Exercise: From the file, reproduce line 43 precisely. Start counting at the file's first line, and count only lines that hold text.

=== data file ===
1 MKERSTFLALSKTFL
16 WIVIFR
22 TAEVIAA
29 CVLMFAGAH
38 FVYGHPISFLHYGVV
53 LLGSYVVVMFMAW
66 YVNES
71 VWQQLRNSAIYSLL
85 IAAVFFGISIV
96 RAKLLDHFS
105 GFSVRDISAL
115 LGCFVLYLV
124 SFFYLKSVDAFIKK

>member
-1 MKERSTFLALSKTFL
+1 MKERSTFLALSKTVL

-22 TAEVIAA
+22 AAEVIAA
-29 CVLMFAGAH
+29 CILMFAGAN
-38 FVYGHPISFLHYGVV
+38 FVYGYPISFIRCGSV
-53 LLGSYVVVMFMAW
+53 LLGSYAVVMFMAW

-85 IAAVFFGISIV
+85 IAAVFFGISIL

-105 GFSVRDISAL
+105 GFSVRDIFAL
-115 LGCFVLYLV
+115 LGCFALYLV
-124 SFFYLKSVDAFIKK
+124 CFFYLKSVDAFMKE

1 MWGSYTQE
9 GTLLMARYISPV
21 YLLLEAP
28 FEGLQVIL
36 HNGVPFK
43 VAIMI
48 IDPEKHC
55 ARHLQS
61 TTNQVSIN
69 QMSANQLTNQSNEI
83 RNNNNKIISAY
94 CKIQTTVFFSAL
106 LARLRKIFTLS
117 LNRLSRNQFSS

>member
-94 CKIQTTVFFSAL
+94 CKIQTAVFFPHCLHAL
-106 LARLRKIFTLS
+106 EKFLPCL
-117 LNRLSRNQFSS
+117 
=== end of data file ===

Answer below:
83 RNNNNKIISAY